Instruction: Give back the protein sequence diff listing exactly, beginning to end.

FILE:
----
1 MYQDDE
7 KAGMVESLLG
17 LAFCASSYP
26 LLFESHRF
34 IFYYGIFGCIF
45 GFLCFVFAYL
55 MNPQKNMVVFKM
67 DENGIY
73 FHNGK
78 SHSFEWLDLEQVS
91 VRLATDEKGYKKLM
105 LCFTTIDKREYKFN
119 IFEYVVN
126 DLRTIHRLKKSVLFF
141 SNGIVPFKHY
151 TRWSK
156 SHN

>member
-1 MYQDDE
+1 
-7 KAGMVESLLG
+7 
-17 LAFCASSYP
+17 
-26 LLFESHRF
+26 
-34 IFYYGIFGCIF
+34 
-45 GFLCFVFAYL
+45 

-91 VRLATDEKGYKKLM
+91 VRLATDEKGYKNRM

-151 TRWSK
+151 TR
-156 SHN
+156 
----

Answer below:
1 MYQDDE
7 KAGMVESLLG
17 LAFCASSYP
26 LLFESHRF
34 IFYYGIFGCIF
45 GFLCFVFAYL
55 MNPQKNMVVFKM
67 DENGIY
73 FHNGK
78 SHSFEWLDLEQVS
91 VRLATDEKGYKKLM
105 LCFTTIDKREYKFN
119 IFEYVVN
126 DLRTIHRLKKSVLFF
141 SNGIVPFKHY
151 TRWSK
156 SHN

>member
-1 MYQDDE
+1 
-7 KAGMVESLLG
+7 
-17 LAFCASSYP
+17 
-26 LLFESHRF
+26 
-34 IFYYGIFGCIF
+34 
-45 GFLCFVFAYL
+45 

-91 VRLATDEKGYKKLM
+91 VRLATDEKGYKNRM

-151 TRWSK
+151 TR
-156 SHN
+156 